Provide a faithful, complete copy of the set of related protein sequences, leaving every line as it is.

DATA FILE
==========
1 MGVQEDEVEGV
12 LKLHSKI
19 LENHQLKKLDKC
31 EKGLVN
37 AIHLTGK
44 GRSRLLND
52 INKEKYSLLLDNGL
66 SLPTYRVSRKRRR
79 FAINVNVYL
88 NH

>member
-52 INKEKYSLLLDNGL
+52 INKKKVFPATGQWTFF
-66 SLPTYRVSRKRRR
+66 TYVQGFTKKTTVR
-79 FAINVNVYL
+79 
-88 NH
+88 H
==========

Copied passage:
1 MGVQEDEVEGV
12 LKLHSKI
19 LENHQLKKLDKC
31 EKGLVN
37 AIHLTGK
44 GRSRLLND
52 INKEKYSLLLDNGL
66 SLPTYRVSRKRRR
79 FAINVNVYL
88 NH

>member
-52 INKEKYSLLLDNGL
+52 INKKKVFPATGQWTFF
-66 SLPTYRVSRKRRR
+66 TYVQGFTKKTTVR
-79 FAINVNVYL
+79 
-88 NH
+88 H